By Mitali Salian
A few lenders with direct exposure to Reliance Infratel (RITL) on Thursday moved the National Company Law Tribunal (NCLT) against the interim resolution professional’s admission of claims of bankers. The bankers’ claims were reported to be around Rs 8,000 crore and based on invoked corporate guarantees issued by RITL in favour of Reliance Communication.
Lawyers representing Doha Bank and three other banks, and referring to themselves as the ‘syndicate of direct lenders to RITL’, alleged that the admission of
claims diluted the voting share of direct lenders to RITL within the committee of creditors (CoC).
The lawyers requested the tribunal not to allow the newly-formed CoC for Reliance Communications, RITL and Reliance Telecom to go ahead with any major decision. They requested that the tribunal allow the direct lenders’ syndicate, or the petitioners, to present their case at the earliest, fearing that approval of the CoC on a new resolution professional could be ‘severely prejudicial’ to them. The two-member Mumbai Bench of the NCLT adjourned the matter for a urgent hearing on Friday, after directing the parties concerned to file their replies by then.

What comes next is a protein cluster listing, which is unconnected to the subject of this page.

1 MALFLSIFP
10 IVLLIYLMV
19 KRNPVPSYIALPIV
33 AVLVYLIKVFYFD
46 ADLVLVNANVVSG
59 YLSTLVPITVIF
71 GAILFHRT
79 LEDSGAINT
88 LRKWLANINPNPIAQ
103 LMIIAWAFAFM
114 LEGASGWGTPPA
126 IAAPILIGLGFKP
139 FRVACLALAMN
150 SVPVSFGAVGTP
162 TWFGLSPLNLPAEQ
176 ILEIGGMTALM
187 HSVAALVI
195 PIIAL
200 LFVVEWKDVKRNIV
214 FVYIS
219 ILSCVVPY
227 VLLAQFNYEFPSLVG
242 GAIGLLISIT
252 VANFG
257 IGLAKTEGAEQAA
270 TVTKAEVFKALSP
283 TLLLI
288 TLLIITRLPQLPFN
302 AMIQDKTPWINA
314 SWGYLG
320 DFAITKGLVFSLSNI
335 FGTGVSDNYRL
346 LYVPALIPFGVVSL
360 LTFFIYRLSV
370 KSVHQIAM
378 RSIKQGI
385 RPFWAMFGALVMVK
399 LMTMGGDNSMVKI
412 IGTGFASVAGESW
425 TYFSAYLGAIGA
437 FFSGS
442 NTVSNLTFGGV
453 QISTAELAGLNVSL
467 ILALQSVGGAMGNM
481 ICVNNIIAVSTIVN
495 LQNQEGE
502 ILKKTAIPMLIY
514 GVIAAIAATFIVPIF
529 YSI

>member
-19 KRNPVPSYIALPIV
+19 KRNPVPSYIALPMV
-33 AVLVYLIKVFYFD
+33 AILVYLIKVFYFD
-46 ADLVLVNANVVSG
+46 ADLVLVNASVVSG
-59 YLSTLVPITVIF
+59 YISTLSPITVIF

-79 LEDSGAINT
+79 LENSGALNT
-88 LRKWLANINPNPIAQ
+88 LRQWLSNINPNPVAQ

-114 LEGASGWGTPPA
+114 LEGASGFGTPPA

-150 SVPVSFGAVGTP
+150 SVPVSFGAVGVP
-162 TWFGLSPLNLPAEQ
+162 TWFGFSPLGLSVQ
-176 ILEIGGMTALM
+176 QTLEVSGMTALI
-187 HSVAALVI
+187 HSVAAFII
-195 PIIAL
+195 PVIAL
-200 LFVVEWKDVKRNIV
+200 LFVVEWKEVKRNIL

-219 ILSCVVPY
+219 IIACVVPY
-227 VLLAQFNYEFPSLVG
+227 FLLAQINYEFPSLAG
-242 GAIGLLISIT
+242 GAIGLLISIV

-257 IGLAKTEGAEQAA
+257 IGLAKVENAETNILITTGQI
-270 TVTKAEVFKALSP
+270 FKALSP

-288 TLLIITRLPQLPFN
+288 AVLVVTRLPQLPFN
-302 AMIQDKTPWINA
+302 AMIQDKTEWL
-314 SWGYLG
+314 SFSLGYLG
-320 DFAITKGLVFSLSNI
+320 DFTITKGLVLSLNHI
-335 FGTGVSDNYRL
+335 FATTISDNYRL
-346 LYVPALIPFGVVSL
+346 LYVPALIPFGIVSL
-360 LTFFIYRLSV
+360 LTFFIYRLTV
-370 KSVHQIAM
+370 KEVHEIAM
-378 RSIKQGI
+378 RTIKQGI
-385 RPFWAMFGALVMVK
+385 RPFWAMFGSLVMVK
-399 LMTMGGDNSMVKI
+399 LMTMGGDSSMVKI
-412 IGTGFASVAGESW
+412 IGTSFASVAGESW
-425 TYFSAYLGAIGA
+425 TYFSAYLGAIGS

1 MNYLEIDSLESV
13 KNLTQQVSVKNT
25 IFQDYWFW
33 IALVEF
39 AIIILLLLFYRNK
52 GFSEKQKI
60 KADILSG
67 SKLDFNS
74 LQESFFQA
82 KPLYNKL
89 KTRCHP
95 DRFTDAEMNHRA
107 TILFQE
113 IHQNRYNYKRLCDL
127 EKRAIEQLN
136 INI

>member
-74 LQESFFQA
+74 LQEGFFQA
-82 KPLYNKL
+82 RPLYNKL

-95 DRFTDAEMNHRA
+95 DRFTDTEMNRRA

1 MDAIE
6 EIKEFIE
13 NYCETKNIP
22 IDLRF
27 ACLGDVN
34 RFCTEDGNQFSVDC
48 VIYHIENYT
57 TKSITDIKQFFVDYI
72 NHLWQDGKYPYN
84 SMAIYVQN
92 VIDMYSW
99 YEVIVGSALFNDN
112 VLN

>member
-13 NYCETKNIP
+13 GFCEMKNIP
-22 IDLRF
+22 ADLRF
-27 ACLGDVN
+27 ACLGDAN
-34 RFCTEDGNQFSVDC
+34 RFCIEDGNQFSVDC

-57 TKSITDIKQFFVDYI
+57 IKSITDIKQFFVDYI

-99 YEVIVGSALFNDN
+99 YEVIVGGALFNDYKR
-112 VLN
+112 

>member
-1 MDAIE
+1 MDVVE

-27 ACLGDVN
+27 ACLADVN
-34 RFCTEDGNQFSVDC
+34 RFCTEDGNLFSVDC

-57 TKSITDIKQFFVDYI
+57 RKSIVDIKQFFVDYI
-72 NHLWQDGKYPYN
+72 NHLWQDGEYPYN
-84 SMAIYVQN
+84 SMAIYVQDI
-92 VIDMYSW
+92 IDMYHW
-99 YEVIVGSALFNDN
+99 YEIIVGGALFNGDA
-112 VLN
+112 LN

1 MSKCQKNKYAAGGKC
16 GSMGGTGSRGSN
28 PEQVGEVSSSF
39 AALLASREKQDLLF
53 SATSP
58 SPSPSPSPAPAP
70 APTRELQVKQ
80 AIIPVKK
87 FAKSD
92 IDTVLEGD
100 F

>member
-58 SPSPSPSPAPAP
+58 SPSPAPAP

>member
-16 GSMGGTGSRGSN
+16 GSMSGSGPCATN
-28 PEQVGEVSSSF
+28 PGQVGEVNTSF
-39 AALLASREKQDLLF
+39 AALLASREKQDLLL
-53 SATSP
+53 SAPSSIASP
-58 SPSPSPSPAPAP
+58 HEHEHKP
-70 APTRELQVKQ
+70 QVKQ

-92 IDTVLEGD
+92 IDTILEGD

At Thursday’s hearing, advocates representing the petitioners said the direct lenders’ syndicate had lent RITL around Rs 1,400 crore, while State Bank of India’s direct exposure stood at Rs 900 crore and the exposure of operational creditors was at Rs 300 crore.
Given this breakdown, the counsel suggested that the voting share of the syndicate within the RITL CoC stood at 55%, while that of SBI was at 45%.
The petitioners argued that with the addition of admitted claims worth Rs 8,000 crore – based on bankers invoking corporate guarantees issued by Reliance Infratel to help secure loans for Reliance Communications – the debt had gone up to Rs 10,600 crore. The actual admitted claims for RITL, as per documents uploaded on the website, stood at Rs 9,665.07 crore.
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The petitioners said with the addition of this debt, their total voting share had been diluted to 15% from 45%. The counsel added that the addition of these claims were essentially void under Section 186 (5) of the Companies Act and said corporate guarantees were invoked without the consent from RITL lenders.
The newly-formed committee of creditors to Reliance Communications and RITL met for the first time on Thursday afternoon.